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Conventional wisdom holds that the more communications that flow between a lawyer and her client, the better. And for the most part, that wisdom is sound. The more clients communicate about the facts behind a given deal or a piece of litigation, for instance, the more informed their lawyers’ strategies will be. Even outside of active engagements, communications between lawyer and client are generally beneficial to both. Lawyers, for their part, can learn a lot about their clients’ operations in a recreational setting—on the golf course, at a ball game, etc.—and sometimes that leads to more business.
But let’s not fool ourselves. When it comes to lawyer-client communications, there can, in fact, be too much of a good thing. Some dealings between the parties—say, haggling over a rate discount—don’t always enhance the relationship. In fact, when discussions over money or other subjects get tense, they can cast a dark shadow over all other communications.
These may seem like obvious insights, but lawyers often do not consider them in their business development efforts. Many of those efforts focus on spurring conversations between lawyers and existing or would-be clients. Networking, developing a social media presence, pursuing speaking engagements—these activities can nurture positive and productive communications. Lawyers and firms are right to put their energy into them. But in addition to promoting good communications, they can also help themselves out by eliminating the bad.
Here are two concrete steps firms can take to minimize communications with the potential to sour client relationships.
If your firm has many clients, or a large volume of ongoing matters (active litigation files, say), offering a client portal is a good idea. In fact, it’s a good idea for any firm. Clientportals are secure online forums in which lawyers and individual clients can share information. For instance, a law firm that defends a retailer against personal injury claimscould place all its filings, organized by cases, onto a client portal. The client is able to access those documents at all times, without having to make a request to the law firm.The communications portals render unnecessary, then, are the kind of requests for documents and information that drain time from attorneys (and frustrate clients if they have to wait), without adding to the relationship. Far better to create a virtual file cabinet on a portal. The qualities firms should look for in these platforms include security as well as the ability to share documents, messages and bills (more on that below). Some portals will also allow you to assign tasks to clients (review a document by a certain date, for instance),and keep a joint calendar.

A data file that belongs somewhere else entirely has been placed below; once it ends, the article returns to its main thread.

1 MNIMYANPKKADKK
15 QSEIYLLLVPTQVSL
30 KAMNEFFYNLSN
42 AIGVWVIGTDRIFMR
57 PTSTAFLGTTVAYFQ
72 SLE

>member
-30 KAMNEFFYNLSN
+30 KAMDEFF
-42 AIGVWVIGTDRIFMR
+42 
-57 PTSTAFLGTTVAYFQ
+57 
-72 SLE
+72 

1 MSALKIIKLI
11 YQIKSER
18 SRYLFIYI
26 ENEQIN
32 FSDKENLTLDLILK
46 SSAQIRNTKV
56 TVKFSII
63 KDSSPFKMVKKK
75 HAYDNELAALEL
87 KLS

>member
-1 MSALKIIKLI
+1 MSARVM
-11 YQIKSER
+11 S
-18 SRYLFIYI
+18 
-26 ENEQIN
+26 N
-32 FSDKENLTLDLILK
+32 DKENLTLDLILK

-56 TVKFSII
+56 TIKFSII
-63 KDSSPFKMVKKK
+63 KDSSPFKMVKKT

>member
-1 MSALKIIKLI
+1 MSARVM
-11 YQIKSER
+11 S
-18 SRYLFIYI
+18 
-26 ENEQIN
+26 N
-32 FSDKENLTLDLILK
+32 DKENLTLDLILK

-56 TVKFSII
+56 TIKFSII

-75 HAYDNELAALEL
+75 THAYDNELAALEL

While they are becoming more common, portals are not yet ubiquitous, and they give the law firms that use them an air of sophistication. To make the most of the branding impact of a client portal, firms can search out portal providers that allow firms to customize their URLs.
You may be surprised to see the subject of billing come up in an article about client communications. And, well, that’s the point: bills are a significant touch point between lawyers and clients, but we think of them as utilitarian documents rather than acts of communication. Bills give rise to plenty of tension between lawyers and clients, not to mention angry phone calls and feelings of frustration. Some of that may be inevitable, but firms can adopt several practices that can minimize uncomfortable back and forth about bills.
• Get an accounts payable email address: Bills should go to the main client contact, of course, but they should also go to the person who actually cuts the check. There are multiple benefits to this, including the fact that if the client is late in paying its bill, the lawyer does not have to go directly to their closest contact. They can instead make an initial inquiry with the accounts payable contact.
• Identify time written off: Bills are a chance for a law firm to highlight all the value it has delivered to its client. But what about the work the firm isn’t even charging them for? It should appear prominently on the bill, with a clear indication that the client got the time and effort for free. The client can’t appreciate it if they don’t see it. When they do, it will make them feel better about the time they are paying for.
• Write descriptive time entries: In their time entries, lawyers should make an effort to communicate the value their time delivered to the client. The client who sees a $1,500 charge for “reviewed depositions” is going to feel one way about their bill; the client who sees the same charge for “reviewed record to formulate class certification argument” isgoing to feel another.
• No block billing: Relatedly, no client wants to see one 25-hour charge for a summary judgment motion. They will be far more understanding, and thankful, if they see the time broken out into individual tasks described clearly. Client portals and billing may seem like impersonal communications—and they are. When executed well, however, they minimize communications that create headaches and allow lawyers and their clients to focus on those that grow their relationships.
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